Windows Azure fizzled Feb. 22, as a worldwide outage affected the compute resources for several regions. The reason? An expired SSL certificate.
Microsoft began reporting an “issue” with its worldwide storage services at around 8:44 PM UTC, noting that all dependent services were impacted as well; those included Azure’s Storage services, plus media encoding and on-demand streaming.
The storage issues cascaded over to the compute environment. Microsoft posted the following message at 8:44 PM: “We are experiencing Service Management issues with Compute worldwide due to the ongoing impact to Storage SSL traffic. Virtual machine creation and new or existing hosted service deployments are impacted by this issue. Compute availability is unaffected. Further updates will be published after the mitigation steps are implemented. We apologize for any inconvenience this causes our customers.”
Microsoft also acknowledged separate problems in the North Central U.S. and Southeast Asia regions, beginning at 7:35 AM UTC, affecting the service management of the regions. That problem was fixed by 12:35 PM UTC, although both regions were later affected by the HTTPS issue.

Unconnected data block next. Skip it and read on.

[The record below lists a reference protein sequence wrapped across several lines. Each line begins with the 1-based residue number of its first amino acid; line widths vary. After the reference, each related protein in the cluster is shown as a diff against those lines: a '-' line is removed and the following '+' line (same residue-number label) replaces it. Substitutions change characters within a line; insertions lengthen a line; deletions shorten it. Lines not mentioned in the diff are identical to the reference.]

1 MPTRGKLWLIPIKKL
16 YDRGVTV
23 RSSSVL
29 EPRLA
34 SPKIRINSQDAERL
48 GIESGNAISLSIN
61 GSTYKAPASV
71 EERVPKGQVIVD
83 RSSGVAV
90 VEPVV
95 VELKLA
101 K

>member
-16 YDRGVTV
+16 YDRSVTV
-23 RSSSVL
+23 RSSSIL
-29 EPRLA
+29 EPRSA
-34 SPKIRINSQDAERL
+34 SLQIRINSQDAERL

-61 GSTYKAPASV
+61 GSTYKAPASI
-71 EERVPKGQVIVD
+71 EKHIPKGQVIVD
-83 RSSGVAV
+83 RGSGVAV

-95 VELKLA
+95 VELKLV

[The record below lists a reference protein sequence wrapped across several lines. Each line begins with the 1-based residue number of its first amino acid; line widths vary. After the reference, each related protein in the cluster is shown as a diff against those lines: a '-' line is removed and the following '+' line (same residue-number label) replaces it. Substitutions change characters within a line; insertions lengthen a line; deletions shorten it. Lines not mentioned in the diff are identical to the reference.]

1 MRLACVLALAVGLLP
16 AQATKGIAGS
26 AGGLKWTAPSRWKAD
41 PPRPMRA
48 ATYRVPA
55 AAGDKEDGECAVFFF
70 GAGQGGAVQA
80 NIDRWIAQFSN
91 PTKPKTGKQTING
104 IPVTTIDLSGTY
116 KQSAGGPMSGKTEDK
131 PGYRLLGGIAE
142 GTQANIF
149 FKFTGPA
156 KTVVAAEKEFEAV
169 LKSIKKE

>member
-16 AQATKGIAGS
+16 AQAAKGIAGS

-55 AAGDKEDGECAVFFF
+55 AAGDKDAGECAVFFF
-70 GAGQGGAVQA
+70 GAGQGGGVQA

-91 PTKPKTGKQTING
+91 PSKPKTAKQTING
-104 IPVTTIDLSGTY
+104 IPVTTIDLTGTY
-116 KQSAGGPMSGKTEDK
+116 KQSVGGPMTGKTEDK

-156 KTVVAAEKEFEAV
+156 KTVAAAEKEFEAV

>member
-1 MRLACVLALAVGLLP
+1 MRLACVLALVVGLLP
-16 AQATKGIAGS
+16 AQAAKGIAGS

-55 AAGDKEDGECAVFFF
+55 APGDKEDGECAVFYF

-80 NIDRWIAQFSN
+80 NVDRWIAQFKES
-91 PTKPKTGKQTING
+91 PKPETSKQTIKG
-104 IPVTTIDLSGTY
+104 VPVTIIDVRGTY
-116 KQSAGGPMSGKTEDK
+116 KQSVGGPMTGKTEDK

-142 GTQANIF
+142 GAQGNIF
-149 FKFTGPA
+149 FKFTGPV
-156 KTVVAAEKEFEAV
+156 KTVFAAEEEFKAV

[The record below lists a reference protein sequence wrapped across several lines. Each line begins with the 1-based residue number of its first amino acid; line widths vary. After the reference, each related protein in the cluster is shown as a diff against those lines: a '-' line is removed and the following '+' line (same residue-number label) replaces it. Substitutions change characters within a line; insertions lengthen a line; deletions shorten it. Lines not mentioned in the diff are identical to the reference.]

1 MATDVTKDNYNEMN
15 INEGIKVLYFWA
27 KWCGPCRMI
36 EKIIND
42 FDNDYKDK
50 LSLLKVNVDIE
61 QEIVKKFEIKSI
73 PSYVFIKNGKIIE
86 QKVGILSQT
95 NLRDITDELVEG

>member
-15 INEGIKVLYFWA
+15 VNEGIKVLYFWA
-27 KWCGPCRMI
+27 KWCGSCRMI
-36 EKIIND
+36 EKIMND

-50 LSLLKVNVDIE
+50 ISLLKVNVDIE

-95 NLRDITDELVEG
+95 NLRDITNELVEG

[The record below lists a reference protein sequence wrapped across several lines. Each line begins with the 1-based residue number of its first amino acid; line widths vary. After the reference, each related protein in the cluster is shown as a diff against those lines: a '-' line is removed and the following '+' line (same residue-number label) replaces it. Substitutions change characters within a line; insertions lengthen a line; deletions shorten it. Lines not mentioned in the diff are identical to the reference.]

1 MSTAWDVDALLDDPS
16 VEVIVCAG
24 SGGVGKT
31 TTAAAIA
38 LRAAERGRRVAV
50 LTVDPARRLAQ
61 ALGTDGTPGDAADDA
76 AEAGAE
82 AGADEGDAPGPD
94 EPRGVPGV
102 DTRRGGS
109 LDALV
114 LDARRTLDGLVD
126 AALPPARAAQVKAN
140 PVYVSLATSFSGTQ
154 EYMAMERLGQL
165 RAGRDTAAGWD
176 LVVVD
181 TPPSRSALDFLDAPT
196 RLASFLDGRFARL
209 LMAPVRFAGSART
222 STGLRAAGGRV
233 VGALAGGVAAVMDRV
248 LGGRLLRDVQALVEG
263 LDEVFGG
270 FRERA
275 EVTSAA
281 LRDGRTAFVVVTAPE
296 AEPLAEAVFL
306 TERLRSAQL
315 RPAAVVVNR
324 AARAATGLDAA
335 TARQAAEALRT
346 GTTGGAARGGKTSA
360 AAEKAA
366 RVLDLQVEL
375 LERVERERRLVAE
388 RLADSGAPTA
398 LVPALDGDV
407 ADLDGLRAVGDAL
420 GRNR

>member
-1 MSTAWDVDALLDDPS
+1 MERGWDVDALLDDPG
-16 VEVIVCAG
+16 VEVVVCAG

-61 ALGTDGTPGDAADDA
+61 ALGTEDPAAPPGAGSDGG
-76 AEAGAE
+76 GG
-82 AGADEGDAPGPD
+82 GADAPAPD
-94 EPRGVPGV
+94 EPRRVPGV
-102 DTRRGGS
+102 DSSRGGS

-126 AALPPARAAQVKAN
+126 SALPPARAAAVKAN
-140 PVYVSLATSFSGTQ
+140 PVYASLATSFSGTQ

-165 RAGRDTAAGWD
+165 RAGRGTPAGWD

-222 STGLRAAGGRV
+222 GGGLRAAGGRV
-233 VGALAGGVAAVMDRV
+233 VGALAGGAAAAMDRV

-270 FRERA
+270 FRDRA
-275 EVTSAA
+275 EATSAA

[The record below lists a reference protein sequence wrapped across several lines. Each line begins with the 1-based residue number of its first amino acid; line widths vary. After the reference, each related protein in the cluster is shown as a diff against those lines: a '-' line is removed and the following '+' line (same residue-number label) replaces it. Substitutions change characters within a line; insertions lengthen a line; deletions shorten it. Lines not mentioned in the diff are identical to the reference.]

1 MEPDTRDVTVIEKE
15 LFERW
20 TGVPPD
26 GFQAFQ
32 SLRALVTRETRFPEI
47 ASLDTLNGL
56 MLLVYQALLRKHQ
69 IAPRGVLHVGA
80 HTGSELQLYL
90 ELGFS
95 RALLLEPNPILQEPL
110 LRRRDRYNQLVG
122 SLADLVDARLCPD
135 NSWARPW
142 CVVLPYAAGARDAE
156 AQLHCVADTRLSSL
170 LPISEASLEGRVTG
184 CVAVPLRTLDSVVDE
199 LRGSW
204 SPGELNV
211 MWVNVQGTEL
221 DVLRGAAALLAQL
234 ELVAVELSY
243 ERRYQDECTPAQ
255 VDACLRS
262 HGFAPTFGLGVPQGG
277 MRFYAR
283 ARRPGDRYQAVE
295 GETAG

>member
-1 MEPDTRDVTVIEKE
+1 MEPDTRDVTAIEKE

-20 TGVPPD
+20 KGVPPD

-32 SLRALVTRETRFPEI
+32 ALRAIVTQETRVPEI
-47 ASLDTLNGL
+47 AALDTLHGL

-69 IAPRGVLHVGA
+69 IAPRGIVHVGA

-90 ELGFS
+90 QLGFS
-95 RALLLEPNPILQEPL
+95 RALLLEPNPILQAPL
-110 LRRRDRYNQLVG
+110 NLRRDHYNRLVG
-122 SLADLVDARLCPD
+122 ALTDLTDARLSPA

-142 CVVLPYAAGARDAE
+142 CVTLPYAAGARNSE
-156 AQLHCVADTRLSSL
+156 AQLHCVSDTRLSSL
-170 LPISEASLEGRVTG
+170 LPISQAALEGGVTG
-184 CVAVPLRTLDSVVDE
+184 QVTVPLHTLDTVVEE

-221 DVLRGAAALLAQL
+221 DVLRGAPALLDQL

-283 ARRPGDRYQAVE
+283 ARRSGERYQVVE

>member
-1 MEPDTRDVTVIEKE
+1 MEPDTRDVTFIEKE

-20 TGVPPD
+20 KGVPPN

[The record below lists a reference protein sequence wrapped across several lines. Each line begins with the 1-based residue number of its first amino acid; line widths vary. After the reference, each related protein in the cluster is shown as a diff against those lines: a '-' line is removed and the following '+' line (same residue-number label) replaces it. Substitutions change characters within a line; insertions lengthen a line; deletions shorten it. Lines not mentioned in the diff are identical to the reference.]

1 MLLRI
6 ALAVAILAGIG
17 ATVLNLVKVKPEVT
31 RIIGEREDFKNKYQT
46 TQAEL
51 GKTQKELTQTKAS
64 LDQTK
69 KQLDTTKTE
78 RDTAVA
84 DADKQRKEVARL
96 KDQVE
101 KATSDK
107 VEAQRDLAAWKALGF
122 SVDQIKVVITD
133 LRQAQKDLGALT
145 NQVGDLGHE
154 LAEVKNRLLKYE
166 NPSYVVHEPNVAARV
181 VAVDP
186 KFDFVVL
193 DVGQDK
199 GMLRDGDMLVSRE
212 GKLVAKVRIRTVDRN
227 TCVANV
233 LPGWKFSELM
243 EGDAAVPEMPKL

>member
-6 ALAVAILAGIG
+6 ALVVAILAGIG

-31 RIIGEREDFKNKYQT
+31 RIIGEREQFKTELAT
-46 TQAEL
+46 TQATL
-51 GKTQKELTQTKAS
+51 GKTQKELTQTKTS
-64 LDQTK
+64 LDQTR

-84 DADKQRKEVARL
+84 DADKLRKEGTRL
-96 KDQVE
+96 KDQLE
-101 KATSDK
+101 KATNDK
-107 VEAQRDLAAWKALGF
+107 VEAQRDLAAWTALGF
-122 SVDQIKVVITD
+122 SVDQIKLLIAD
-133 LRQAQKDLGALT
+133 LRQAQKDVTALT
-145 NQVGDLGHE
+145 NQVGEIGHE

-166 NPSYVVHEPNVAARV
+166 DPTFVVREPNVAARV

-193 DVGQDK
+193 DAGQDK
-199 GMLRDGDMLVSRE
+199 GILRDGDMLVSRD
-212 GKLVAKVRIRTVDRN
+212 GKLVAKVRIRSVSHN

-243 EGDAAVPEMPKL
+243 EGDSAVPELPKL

By 9:30 PM UTC, Microsoft discovered that HTTPS operations (SSL transactions) on storage accounts worldwide had been impacted. The problem didn’t end there: by 9:45 PM UTC, the management portal (WindowsAzure.com) and service bus, along with Websites served by Azure, also went down.
A half-hour after that collapse, Microsoft began validating steps to repair the problem. On 4:15 AM on Feb. 23, recovery of the affected clusters actually began, leading to full recovery within a few hours.
A number of commenters on the Windows Azure forums believed that Microsoft had let its SSL certificate lapse—something later confirmed by Microsoft.
“Windows Azure Storage has been affected by an expired certificate,” a spokesman wrote in an emailed statement. We are working to complete the restoration as quickly as possible. We apologize for any inconvenience this has caused our customers.” Microsoft later apologized via Twitter.
In a somewhat-ironic twist of events, Netflix began reporting problems of its own about 7:30 PM ET on Friday night. Its streaming services rely on Amazon’s AWS services, and have suffered outages when Amazon’s U.S. East region has gone down. In this case, however, Amazon’s health dashboard showed all green.
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